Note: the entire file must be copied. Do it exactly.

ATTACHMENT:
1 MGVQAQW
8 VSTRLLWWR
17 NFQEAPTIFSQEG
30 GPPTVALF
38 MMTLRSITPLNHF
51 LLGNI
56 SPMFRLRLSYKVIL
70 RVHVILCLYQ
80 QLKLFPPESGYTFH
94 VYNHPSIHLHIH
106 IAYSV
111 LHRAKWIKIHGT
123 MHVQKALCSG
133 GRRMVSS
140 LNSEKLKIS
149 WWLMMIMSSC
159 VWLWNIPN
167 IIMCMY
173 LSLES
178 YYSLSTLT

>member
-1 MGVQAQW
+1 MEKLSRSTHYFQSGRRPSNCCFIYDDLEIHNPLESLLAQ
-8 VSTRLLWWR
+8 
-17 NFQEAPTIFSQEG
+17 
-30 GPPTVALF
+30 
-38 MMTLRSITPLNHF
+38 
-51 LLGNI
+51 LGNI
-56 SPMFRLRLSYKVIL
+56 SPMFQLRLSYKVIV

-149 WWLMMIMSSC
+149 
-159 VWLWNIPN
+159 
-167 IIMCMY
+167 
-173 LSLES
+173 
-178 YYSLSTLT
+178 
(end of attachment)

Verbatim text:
1 MGVQAQW
8 VSTRLLWWR
17 NFQEAPTIFSQEG
30 GPPTVALF
38 MMTLRSITPLNHF
51 LLGNI
56 SPMFRLRLSYKVIL
70 RVHVILCLYQ
80 QLKLFPPESGYTFH
94 VYNHPSIHLHIH
106 IAYSV
111 LHRAKWIKIHGT
123 MHVQKALCSG
133 GRRMVSS
140 LNSEKLKIS
149 WWLMMIMSSC
159 VWLWNIPN
167 IIMCMY
173 LSLES
178 YYSLSTLT

>member
-1 MGVQAQW
+1 MEKLSRSTHYFQSGRRPSNCCFIYDDLEIHNPLESLLAQ
-8 VSTRLLWWR
+8 
-17 NFQEAPTIFSQEG
+17 
-30 GPPTVALF
+30 
-38 MMTLRSITPLNHF
+38 
-51 LLGNI
+51 LGNI
-56 SPMFRLRLSYKVIL
+56 SPMFQLRLSYKVIV

-149 WWLMMIMSSC
+149 
-159 VWLWNIPN
+159 
-167 IIMCMY
+167 
-173 LSLES
+173 
-178 YYSLSTLT
+178 